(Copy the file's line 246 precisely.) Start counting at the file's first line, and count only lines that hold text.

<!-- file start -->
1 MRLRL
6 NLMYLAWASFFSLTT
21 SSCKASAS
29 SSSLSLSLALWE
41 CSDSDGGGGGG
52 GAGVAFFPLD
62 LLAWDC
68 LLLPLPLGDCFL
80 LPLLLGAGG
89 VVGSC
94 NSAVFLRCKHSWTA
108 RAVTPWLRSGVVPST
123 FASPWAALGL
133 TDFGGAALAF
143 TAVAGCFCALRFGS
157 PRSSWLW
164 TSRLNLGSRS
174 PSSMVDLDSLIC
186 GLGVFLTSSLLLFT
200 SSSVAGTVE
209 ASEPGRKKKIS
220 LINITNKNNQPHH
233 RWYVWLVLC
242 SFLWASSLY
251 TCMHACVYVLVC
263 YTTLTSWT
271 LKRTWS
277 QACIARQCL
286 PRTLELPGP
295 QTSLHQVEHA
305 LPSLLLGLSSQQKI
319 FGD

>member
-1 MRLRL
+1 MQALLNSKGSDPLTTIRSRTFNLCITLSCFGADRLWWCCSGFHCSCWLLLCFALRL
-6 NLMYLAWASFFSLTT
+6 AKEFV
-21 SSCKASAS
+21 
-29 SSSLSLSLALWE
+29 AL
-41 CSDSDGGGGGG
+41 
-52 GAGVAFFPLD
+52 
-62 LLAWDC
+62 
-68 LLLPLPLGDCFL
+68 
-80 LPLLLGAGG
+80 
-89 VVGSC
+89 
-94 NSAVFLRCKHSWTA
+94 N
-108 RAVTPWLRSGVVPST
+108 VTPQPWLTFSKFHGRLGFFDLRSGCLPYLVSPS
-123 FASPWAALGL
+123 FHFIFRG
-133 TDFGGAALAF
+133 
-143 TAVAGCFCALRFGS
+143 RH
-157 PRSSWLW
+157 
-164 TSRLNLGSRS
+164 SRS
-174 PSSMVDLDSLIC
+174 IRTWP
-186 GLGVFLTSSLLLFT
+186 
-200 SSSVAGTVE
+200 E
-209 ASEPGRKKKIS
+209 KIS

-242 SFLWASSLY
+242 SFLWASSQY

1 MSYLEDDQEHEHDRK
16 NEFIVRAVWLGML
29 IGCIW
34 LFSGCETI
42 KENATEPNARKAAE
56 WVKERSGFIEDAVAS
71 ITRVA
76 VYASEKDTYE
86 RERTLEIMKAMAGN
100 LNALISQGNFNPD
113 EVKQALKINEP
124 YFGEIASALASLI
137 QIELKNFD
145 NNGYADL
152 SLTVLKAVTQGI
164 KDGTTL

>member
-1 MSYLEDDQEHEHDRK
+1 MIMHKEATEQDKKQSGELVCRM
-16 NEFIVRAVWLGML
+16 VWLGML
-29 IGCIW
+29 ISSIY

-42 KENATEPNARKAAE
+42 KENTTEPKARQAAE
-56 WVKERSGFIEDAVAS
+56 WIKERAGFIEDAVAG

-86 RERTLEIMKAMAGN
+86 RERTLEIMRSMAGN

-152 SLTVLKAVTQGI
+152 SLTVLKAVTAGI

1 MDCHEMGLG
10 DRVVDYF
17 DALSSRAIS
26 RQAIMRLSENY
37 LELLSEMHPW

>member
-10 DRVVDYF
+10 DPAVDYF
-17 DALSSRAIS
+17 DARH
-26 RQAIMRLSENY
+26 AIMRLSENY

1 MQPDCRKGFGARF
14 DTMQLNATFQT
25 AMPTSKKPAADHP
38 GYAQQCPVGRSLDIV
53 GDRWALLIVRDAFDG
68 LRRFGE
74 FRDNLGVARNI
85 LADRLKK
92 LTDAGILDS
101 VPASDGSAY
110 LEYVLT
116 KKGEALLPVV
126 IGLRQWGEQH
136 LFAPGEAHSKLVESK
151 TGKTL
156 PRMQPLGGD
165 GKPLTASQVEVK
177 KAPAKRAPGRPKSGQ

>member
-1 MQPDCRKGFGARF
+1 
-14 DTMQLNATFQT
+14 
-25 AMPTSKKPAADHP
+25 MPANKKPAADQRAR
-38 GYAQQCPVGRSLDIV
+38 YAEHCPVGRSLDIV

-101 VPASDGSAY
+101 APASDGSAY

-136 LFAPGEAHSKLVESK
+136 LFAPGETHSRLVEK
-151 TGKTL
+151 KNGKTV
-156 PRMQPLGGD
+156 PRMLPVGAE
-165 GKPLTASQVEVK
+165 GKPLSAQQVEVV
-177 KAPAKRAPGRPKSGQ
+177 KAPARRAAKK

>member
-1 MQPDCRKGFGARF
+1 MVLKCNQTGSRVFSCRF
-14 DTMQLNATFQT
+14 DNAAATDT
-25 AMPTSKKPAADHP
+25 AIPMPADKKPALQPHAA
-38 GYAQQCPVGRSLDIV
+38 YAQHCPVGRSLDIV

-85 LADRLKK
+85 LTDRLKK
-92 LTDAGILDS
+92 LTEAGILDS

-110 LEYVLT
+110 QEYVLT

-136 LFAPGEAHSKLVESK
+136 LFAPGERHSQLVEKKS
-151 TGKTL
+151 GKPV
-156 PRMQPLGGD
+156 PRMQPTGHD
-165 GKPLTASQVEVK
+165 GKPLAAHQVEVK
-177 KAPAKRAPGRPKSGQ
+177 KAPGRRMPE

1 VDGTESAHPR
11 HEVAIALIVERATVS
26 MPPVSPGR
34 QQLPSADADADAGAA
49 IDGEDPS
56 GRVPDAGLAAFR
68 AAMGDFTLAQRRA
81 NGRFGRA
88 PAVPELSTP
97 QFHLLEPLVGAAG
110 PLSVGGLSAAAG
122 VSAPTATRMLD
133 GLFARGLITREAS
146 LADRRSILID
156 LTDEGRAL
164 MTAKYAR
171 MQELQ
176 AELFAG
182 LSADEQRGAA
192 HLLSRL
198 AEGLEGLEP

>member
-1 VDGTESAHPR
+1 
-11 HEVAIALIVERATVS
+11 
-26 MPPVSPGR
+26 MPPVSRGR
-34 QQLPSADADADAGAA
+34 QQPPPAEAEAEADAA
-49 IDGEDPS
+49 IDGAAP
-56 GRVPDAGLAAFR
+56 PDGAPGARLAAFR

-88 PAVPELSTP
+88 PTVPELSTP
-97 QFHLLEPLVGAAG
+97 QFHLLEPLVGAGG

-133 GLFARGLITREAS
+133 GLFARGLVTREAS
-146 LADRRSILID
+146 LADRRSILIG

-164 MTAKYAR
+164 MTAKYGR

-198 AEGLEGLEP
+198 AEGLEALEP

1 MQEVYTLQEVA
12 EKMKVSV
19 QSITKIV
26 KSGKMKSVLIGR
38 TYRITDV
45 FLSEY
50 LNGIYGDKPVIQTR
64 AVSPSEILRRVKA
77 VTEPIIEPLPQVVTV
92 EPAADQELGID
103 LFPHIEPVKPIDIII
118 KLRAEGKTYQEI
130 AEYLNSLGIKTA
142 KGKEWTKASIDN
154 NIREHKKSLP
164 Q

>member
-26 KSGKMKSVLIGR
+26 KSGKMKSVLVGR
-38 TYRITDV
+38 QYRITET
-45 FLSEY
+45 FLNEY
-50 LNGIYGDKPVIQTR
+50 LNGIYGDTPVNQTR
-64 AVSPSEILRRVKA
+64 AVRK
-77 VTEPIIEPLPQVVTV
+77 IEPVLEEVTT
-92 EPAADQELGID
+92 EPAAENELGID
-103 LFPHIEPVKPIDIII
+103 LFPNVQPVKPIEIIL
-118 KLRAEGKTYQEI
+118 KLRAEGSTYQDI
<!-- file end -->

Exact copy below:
164 Q